Nikon has announced a new addition to its entry-level DSLR lineup: the 16.2-megapixel Nikon D5100.
The Nikon D5100 is a replacement of the D5000 DSLR camera that was launched in April 2009 to close the gap between the earlier launched D series models -the Nikon D60 and the Nikon D90.
The Nikon D5100 includes features designed to enhance the shooting experience, including a 3-inch, super sharp 921,000-dot Vari-angle LCD screen and full HD (1080p) movie recording with full-time autofocus. Related: Sony 16.2 megapixel megazoom cameras
The D5100 DSLR camera will be available throughout the United States beginning mid-April priced at $800 for the body only, and $900 for the body and lens outfit that includes the AF-S DX Zoom-NIKKOR 18-55mm f/3.5-5.6G ED VR lens.
The D5100 uses a 16.2-megapixel DX-format CMOS sensor with Nikon’s Expeed 2 image processing engine. It is the first Nikon Digital SLR to provide in-camera effects that can be applied to both photos and movies to deliver more creative expressions.
By selecting the Effects position on the mode dial located on top of the camera, photographers can easily apply effects such as Selective Color and choose up to three different colors in a scene while the remainder of the scene is converted to monochrome.
Color Sketch creates photos and a stop motion movie in a colorful sketched drawing style, while the Miniature effect records photos and high speed movies to bestow a feeling of a mini-scale scene. Also see: Nikon D3s DSLR camera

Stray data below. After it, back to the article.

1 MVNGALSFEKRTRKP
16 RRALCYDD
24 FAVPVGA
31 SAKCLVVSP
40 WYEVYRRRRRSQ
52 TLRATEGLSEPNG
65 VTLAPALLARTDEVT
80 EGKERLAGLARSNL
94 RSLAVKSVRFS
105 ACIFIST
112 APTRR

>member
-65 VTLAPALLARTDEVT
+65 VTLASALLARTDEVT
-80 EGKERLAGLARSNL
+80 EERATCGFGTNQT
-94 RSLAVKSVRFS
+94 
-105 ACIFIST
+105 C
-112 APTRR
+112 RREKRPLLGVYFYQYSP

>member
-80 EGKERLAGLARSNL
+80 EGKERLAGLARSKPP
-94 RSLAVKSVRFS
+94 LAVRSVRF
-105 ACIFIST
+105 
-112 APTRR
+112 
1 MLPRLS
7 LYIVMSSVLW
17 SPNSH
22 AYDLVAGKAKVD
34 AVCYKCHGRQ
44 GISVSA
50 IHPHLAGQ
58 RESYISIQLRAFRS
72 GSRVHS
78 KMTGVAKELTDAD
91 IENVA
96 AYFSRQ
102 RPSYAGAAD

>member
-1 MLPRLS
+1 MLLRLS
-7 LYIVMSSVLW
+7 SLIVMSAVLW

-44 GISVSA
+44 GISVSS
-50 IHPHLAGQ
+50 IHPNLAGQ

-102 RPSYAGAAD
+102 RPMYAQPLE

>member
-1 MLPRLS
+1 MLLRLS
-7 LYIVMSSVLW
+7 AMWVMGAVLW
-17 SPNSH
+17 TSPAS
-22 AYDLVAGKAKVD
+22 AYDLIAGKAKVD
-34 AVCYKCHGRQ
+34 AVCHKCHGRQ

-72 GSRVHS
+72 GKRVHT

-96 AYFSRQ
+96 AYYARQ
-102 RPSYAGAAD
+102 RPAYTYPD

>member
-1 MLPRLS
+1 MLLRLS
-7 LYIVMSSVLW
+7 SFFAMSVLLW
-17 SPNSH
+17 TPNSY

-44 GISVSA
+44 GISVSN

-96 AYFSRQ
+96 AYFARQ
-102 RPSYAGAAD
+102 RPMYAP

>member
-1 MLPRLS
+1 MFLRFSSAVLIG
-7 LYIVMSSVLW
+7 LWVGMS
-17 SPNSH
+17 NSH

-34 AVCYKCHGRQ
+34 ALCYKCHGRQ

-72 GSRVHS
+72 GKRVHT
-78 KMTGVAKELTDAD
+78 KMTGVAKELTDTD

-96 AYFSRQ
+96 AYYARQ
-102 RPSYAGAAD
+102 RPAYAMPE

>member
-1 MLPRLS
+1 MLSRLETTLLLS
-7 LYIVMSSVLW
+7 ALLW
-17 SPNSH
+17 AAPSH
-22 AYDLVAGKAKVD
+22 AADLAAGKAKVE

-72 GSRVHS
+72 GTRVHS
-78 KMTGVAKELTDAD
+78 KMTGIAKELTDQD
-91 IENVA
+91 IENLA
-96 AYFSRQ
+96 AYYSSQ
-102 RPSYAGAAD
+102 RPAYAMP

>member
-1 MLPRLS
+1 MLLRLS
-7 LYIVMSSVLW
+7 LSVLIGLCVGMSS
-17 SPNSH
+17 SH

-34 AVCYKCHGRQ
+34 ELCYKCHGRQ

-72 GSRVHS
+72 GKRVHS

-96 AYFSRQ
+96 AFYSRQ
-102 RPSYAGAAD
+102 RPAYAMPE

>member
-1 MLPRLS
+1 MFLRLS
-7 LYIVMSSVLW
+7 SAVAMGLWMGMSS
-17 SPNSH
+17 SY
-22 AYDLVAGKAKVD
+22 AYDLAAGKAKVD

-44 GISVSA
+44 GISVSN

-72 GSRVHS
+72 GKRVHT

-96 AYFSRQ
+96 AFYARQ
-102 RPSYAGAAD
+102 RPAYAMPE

The Nikon D5100 users can create photos with great tonal range by selecting the high dynamic range (HDR) function within the camera. With this is selected, the D5100 will automatically expose two consecutive images in rapid succession – one over and one underexposed up to 3EV stops to produce a finished photo with a range of midtones and highlights that wouldn’t otherwise be possible in a single shot.
Once the photo is captured, photographers have the flexible retouch menu at their disposal to apply additional in-camera effects and editing options including color and filter effects, red-eye correction and NEF (RAW) processing.
Not only this, the Nikon D5100 captures 1080p full HD movies with full-time autofocus and manual exposure control. Users can switch focus modes to stay with the action through a variety of AF functions, including face priority which can track up to 35 human faces, subject-tracking and normal or wide-area autofocus.
Users can record 1080p movies at a cinema-like 24 or 30fps, or a Web-friendly 720p resolution at either 24 or 30 fps for up to 20 minutes per clip, in the AVC-HD H.264 codec.
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